July 2016 Dividend Income Update

Welcome to my latest dividend income update.  For those of you new to these posts on my site, every month I discuss my approach to investing focusing on dividend paying stocks and how reinvesting the dividends paid from the Canadian companies we own are helping us reach financial freedom.  Check more details here.

This journey is boring…

…but recall boring is good when it comes to investing.

To recap our plan, although I’m a fan of owning low-cost, indexed Exchange Traded Funds (ETFs) – such as Vanguard’s Total Stock Market ETF – to further diversify our portfolio, we also focus on holding and DRIPping dozens of brand name Canadian companies in our non-registered accounts and Tax Free Savings Accounts (TFSAs).

Here’s our simple (and boring) approach to dividend investing:

  • We buy established companies that have a modest to long history of paying dividends. We typically own the top holdings in ETF XIU (that is, Canadian banks, telcos, railroads, utilities, pipelines and more).
  • Many of the stocks we own have paid dividends for decades, some of them for over 100 years.
  • We reinvest all the dividends paid by these companies so whenever possible, money can make more money.  DRIPping also helps keep the emotions out of investing.

That’s pretty much it with a few aforementioned exceptions (ETFs).  In The Investor’s Manifesto author William Bernstein stated “since we cannot predict in advance which stock and bond asset classes will perform the best, we diversify.”   We’ve put his words to use by holding a couple of indexed international ETFs in our portfolio – these products provide diversification via ownership in thousands of companies from around the world for a very low-cost.  Other than a few indexed ETFs, we’re 100% stocks and we’re all about the dividends for future cash flow.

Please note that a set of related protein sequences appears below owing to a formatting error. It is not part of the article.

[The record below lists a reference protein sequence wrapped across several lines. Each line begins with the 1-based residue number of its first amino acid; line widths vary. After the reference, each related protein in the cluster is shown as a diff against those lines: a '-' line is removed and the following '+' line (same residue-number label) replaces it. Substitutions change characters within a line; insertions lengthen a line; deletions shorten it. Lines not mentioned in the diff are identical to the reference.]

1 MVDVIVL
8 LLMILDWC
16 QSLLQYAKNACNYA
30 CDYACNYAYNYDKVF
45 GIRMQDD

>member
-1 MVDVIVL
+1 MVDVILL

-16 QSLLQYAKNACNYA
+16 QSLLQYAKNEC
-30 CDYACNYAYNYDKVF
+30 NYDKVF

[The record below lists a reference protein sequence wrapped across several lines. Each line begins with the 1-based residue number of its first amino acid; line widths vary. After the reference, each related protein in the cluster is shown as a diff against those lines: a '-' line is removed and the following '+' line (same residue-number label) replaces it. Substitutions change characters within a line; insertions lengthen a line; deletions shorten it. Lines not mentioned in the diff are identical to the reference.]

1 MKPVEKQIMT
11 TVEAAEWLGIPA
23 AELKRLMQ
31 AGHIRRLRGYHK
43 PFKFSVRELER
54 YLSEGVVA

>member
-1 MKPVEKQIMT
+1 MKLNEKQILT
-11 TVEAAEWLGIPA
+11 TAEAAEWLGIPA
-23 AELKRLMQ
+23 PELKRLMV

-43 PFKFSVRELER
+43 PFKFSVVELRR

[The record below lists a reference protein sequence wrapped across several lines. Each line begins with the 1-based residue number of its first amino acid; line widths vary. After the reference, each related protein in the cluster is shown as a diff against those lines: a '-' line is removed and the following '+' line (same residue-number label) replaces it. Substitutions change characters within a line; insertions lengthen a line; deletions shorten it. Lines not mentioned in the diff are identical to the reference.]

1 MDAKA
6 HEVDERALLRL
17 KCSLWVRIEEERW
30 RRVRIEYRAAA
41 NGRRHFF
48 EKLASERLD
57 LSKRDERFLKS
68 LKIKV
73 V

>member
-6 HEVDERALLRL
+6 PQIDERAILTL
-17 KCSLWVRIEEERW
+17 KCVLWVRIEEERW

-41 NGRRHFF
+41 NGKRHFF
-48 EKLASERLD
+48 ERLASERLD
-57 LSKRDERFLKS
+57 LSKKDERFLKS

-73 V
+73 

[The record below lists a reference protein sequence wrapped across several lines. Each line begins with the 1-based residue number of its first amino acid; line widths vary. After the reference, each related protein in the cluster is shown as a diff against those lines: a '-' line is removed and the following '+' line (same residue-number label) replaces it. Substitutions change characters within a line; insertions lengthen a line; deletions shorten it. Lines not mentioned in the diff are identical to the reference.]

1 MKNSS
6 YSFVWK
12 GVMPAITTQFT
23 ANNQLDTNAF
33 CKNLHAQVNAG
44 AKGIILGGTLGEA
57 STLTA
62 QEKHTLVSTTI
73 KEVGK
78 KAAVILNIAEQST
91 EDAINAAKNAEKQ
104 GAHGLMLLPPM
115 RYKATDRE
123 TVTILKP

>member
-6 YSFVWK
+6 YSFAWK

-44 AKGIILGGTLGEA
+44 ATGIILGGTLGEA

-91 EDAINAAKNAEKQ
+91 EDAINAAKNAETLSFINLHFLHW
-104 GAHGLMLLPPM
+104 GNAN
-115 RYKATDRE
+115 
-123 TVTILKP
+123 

As a buy-and-hold dividend investor I’ve been very comfortable to date with my 30+ Canadian holdings.  These are not companies I trade in and out of.  We buy companies, we collect dividends from them, we reinvest dividends, and we relax.  We don’t worry about the financial market noise.  This approach to investing is not exciting but it does work.

The journey is rewarding…

This time last year I stated:  should the companies we own continue to pay dividends at their current rate, with no changes, we could expect those companies to churn out just over $11,200 by the end of December 2015.  Well, that happened, and more.  As of this month, we’re on pace to earn $12,700 this calendar year from our dividend income machine.  To put that amount in perspective, that income covers all our property taxes, home maintenance expenses and some of our utilities for the house, now and every year going forward without needing to spend the capital invested.  Pretty good.

Thanks for reading.

My name is Mark Seed - the founder, editor and owner of My Own Advisor. As my own DIY financial advisor, I've surpassed my goal and now investing beyond the 7-figure portfolio to start semi-retirement with. Find out how, what I did, and what you can learn to tailor your own financial independence path. Join the newsletter read by thousands each day, always FREE.

31 Responses to "July 2016 Dividend Income Update"

  1. Hi Mark,

    Just an example to support the long term effect of dividend reinvesting for you.

    Back around 2000, I received 287 shares in Sun Life when they demutualised and opted to reinvest dividends. My holdings are now up to 385 shares with a nice 3.8% dividend being paid.

    Not bad for no effort “investing” and there is no incentive to spend the dividend cheques each quarter.

    Reply
  2. Hi Mark, hope you are having a great summer.